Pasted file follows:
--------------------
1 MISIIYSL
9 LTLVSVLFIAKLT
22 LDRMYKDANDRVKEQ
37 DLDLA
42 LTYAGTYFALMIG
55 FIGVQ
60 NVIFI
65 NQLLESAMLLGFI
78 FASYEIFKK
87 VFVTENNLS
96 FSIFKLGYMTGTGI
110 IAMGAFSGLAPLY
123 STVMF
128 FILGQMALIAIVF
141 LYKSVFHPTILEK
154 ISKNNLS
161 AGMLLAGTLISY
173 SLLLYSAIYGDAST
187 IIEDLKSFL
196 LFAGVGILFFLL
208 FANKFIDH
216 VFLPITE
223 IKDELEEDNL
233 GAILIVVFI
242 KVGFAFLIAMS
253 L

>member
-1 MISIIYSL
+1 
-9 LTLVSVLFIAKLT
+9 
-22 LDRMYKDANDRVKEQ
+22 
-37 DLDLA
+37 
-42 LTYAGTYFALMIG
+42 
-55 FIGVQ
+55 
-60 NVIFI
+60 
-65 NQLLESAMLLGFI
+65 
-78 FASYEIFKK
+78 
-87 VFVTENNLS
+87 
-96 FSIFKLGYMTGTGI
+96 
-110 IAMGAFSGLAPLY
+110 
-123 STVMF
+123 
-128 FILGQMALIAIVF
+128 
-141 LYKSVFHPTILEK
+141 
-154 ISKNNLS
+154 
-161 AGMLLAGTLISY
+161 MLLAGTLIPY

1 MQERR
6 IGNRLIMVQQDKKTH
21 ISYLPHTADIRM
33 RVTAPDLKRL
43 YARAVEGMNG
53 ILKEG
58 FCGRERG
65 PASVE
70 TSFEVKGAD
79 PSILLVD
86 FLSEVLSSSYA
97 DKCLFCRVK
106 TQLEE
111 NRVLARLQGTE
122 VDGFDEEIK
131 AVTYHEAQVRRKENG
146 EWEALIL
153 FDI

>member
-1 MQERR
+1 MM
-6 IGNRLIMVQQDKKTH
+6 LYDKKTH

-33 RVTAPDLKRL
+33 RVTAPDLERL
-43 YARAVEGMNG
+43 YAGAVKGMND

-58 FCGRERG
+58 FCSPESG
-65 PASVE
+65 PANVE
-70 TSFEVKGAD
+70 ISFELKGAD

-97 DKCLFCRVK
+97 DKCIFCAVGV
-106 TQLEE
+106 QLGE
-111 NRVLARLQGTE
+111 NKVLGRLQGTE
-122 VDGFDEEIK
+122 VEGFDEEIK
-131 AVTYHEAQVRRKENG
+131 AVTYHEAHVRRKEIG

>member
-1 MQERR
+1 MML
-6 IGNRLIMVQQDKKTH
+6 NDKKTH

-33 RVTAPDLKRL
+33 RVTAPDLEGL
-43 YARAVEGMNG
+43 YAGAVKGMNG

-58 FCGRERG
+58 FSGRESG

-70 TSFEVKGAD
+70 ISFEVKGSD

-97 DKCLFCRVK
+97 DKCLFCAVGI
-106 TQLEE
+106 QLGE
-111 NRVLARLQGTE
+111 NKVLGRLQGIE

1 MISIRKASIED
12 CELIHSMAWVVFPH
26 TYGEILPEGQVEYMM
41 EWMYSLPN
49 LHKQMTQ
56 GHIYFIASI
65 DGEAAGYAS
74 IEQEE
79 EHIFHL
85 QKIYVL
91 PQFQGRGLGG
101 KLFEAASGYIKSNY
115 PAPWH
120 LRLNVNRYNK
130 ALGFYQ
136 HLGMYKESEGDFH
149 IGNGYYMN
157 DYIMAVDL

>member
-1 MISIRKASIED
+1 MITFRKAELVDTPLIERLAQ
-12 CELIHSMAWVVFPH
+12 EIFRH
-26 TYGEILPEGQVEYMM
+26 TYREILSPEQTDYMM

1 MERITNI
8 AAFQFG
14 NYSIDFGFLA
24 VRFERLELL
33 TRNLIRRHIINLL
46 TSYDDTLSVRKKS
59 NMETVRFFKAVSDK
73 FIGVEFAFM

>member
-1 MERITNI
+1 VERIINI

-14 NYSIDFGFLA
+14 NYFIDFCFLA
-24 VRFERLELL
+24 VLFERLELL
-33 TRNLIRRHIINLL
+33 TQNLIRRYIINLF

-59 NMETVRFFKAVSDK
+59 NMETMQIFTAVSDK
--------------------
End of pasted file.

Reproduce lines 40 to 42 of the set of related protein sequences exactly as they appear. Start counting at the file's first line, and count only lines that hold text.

-60 NVIFI
+60 
-65 NQLLESAMLLGFI